1. Know how your child manages stress and what helps sooth and calm emotional distress. Initially, under stress your child knows nothing else but to react. By understanding and demonstrating how you manage stress, in healthy ways, you can resist being pulled into the reactivity of the child. The reactivity needs to be interrupted as early on, as possible, so that it does not become chronic. Know when you need help.
2. Be open to learning a different style of parenting. Become informed about adoption and the impact of trauma. Create an adoption story to tell your child. (This is the story about the beginning of the relationship with you and how your child came home. My next post will feature how to create this story. What to include and what to leave out)
3. During the adjustment period, find opportunities to encourage your child to use, curiosity, wonder and exploration to learn something new about themselves and the world. It is the un-metabolized experience of early loss and trauma that can make a child vulnerable to learning challenges. The bottom line is that we do not engage in healthy curiosity, and exploration and learn something new when we are under stress and feel insecure; uncertain and afraid.
4. When you are officially the adoptive parent you are finally in charge. What do you want to do as regards contact with the biological family and siblings etc? Most Adoption Professionals believe that Open Adoption is more beneficial to the adopted child. However, It is important for you to think about what Open Adoption means to you considering the circumstances of the Birth parents and family and your adopted child. It is now your responsibility to clearly assess what is the right amount of contact for your child? if any? Open or closed adoption? Have you been able to sort through your own feelings about the Birth parents and family? It is very useful to take the time to talk to a Professional therapist to clarify how you feel and what are your options and your limitations when considering the Adoption, Birth parents and family.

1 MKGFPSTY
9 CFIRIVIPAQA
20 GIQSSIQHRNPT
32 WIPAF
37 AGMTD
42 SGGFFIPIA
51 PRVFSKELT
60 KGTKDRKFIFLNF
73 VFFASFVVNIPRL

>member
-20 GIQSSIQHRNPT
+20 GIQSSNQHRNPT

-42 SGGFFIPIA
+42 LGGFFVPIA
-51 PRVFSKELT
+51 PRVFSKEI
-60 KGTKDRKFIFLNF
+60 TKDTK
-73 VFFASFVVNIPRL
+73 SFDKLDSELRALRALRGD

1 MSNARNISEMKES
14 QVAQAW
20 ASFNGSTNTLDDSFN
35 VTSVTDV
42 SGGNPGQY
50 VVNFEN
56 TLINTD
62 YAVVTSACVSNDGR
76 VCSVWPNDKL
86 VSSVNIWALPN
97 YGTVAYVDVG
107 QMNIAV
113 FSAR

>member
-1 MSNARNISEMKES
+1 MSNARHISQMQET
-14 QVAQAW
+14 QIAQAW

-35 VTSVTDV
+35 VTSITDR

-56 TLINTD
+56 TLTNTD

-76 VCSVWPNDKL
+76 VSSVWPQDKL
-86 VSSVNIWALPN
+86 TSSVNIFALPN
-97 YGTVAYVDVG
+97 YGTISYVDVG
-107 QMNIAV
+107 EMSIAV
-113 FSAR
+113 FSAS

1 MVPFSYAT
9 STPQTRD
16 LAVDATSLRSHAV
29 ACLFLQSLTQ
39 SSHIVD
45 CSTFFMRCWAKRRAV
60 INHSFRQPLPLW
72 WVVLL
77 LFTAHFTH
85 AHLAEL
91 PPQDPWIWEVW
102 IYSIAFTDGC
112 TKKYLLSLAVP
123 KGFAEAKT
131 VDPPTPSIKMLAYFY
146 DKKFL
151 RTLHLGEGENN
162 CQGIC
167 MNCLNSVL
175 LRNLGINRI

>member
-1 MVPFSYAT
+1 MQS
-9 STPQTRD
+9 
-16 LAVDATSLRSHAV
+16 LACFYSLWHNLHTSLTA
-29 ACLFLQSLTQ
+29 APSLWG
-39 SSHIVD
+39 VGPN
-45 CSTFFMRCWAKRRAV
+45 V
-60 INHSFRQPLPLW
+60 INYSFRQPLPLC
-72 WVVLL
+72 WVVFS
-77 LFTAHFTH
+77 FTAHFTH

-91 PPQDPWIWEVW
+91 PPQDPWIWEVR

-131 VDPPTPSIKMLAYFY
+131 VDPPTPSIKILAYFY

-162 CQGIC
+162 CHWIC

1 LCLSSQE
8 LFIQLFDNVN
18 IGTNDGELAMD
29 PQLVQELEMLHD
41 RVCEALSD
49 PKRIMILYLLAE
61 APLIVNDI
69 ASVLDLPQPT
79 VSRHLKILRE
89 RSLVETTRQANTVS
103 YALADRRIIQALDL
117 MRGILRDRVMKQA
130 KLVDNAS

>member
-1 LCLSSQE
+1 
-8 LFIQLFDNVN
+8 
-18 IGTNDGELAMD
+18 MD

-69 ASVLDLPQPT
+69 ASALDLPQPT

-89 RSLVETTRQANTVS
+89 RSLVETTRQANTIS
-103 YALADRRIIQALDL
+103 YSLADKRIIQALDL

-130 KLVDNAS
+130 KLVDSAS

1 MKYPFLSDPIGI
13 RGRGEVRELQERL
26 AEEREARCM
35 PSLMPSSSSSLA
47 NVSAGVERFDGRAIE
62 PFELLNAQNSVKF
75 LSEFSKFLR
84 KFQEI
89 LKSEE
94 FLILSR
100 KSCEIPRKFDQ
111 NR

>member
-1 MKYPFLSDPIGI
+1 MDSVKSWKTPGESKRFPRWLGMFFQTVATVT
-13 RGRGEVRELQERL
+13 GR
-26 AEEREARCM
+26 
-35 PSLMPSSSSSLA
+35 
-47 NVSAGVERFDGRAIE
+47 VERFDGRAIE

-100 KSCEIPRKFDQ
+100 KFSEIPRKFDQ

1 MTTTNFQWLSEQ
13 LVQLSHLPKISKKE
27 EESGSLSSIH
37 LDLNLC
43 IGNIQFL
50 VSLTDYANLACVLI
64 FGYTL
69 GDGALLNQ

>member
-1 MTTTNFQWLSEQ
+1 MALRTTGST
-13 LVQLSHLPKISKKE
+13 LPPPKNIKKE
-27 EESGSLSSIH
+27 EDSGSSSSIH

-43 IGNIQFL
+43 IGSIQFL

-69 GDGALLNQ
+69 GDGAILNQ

5. As you get to know your child, the cycle of the ‘survival mode’ acting out behavior and pushing away of the adult caregiver needs to be interrupted.
Connect before you correct. Structure, empathy and follow through. Initially, any change or transition (even from one activity to another without due warning) will often activate the ‘survival’ behaviors in a child, which often means a dependence on themselves and what they know about surviving. Of course, not every loss experienced during the day is a situation of physical or psychological survival, but the brain and nervous system of many foster children does not recognize this fact. Unfortunately, their behaviors are often purposefully, alienating and challenging and confusing to deal with for a caregiver. Also, the more often the behavior is activated in the child the more the nervous system will register the need for the habitual negative reaction. The cycle of the survival mode acting out behavior and pushing away of the adult needs to be interrupted as often as possible.